Wednesday, February 08, 2017

The UAE (and China, and maybe India) say they are going 'green'. The UAE has lots of solar projects under way.  Dubai has the best public transportation system I've ever seen (clean, air conditioned, comfortable, and safe).

China, now smothering under smog, is hoping to replace 30% of coal by the end of this year, and eliminate coal ASAP.

Meanwhile, the US has a new and much improved president who promises to bring coal back, to bring back the millions of coal mining jobs lost: many millions of coal miners were replaced by a few thousand engineers who programme the coal mining machines, and the US president blames this job loss on stupid regulations he plans to cancel. Those removed regulations (e.g., a stupid ban on dumping the waste from coal mining into potable streams, since safe drinking water must be eradicated to bring jobs back) will greatly enhance profits for coal mine owners, who still won't employ anyone without a Masters in Coal Mining who can programme the machines.

Sunday, March 01, 2015


I reached a point where I was too busy to post, then, after missing for a couple of months, I was out of the habit.

Dubai is still growing. The metro now takes one all over Dubai, and connects to the new Tram to go places the metro doesn't go.

Oil dropped. There are two prices, Texas and Brent. Some of us remember when Texas oil cost a few dollars more than Brent, but since Obama took office and swore he'd reduce the use of fossil fuels, the US has been increasing oil production by 1 million barrels per day per year. One wonders how much more oil the US would be producing if Obama hadn't fought tooth and nail (as the Tea types tell us) to get the US out of the oil production business?

In any case, Texas oil dropped from about $105 to $40, and is now up to about $49. Brent dropped from about $115 to $43, and is now up to $60. So the Gulf has about half as much money coming in. China and Europe have all that money the Gulf isn't getting, and a lot of them are spending it in Dubai. If Brent were still $115, The people from the Gulf would be spending that money in Dubai. So I haven't seen much impact here. Dubai lives on tourism, not oil, tourism from Europe and the other Gulf countries, so it doesn't matter to the Dubai economy whether Europe or the other Gulf countries have the money, Dubai just changes the decorations to fit the tourists. Which seems to me like a reasonable way to run a city-state: more Athens than Sparta.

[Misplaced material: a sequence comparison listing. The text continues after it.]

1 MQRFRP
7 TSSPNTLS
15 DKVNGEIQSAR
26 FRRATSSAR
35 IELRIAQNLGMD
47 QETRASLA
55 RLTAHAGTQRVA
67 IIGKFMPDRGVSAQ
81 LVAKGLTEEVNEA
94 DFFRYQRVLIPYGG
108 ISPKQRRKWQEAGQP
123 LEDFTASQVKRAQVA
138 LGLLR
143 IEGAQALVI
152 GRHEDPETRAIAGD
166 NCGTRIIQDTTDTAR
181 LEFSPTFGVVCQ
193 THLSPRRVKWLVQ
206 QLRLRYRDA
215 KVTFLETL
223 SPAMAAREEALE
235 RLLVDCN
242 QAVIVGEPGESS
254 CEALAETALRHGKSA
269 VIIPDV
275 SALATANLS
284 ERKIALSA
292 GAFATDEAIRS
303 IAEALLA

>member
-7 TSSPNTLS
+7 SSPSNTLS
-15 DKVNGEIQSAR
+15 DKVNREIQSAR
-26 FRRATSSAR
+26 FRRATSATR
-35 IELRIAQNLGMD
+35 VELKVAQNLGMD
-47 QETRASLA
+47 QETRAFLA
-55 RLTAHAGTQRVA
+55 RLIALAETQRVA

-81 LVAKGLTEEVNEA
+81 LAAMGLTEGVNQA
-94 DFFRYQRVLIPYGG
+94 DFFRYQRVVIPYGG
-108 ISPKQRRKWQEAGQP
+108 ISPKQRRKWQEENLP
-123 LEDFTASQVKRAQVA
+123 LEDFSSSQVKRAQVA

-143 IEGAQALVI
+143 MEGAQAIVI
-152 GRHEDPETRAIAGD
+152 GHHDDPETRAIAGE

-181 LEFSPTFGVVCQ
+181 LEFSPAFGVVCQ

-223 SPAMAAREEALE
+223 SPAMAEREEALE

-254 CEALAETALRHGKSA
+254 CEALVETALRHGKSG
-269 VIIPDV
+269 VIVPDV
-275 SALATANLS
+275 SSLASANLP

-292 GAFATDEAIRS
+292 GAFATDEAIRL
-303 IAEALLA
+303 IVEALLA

Friday, September 27, 2013

Problems in the UAE???

Once, Farook invited me to have dinner with some Citizens of the UAE. They asked me, 'Have you had any problems here?' I said, 'Only a very few, far fewer than in any other country where I've lived.'

Farook said I was very stupid. 'When you with Citizens, you say, "No problems in UAE. UAE perfect." You say there problems, you make big trouble for yourself.'

(In private, Farook says there are lots of problems, but when he's around a Citizen, he says 'UAE perfect. No problems at all.' Even Farook's own cousin thinks Farook is stupid; Farook's cousin said that everyone knows that, this side of paradise, there will always be problems, so Farook's cousin thought my answer was better than Farook's.)

Anyway, as someone who does not drive, I am very happy to see that Dubai is doing all it can to try to create the world's best public transportation system.

The biggest problem with Dubai is that it has a four-season climate: 1) Very Warm; 2) Extremely Hot; 3) Absolutely Unbearable; and 4) Summer.

So Sheikh Mohammed bin Rashid, the Ruler of Dubai, paid for air-conditioned bus terminals, so one can wait for the bus in a 22 degree shelter.

Unfortunately, if you aren't standing outside in the heat, the buses won't stop. So, whenever we saw a bus coming, we all had to go out in the heat until we saw if it was our bus or not.

Now, Dubai has put monitors in many of the bus stops (and metro stations) that tell which bus will be next, so one can wait in the air conditioned shelter until the right bus comes.

And Dubai has a metro that makes what was once an expensive taxi journey a cheap and faster metro journey.